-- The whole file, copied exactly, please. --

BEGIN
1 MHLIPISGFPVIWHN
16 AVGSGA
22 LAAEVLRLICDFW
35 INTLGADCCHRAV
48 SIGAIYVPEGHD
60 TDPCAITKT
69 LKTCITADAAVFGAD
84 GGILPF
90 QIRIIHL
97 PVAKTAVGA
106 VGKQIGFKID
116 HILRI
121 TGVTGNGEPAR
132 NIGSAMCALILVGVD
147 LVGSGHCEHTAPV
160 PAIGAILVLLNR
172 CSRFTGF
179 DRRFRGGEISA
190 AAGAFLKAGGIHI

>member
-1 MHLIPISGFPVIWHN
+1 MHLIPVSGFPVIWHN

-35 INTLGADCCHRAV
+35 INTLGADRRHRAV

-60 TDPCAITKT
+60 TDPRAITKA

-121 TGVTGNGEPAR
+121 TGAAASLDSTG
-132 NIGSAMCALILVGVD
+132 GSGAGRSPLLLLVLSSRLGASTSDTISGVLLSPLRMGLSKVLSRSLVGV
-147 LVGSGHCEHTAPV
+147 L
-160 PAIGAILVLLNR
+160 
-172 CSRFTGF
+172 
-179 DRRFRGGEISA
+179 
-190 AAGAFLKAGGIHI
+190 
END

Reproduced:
1 MHLIPISGFPVIWHN
16 AVGSGA
22 LAAEVLRLICDFW
35 INTLGADCCHRAV
48 SIGAIYVPEGHD
60 TDPCAITKT
69 LKTCITADAAVFGAD
84 GGILPF
90 QIRIIHL
97 PVAKTAVGA
106 VGKQIGFKID
116 HILRI
121 TGVTGNGEPAR
132 NIGSAMCALILVGVD
147 LVGSGHCEHTAPV
160 PAIGAILVLLNR
172 CSRFTGF
179 DRRFRGGEISA
190 AAGAFLKAGGIHI

>member
-1 MHLIPISGFPVIWHN
+1 MHLIPVSGFPVIWHN

-35 INTLGADCCHRAV
+35 INTLGADRRHRAV

-60 TDPCAITKT
+60 TDPRAITKA

-121 TGVTGNGEPAR
+121 TGAAASLDSTG
-132 NIGSAMCALILVGVD
+132 GSGAGRSPLLLLVLSSRLGASTSDTISGVLLSPLRMGLSKVLSRSLVGV
-147 LVGSGHCEHTAPV
+147 L
-160 PAIGAILVLLNR
+160 
-172 CSRFTGF
+172 
-179 DRRFRGGEISA
+179 
-190 AAGAFLKAGGIHI
+190 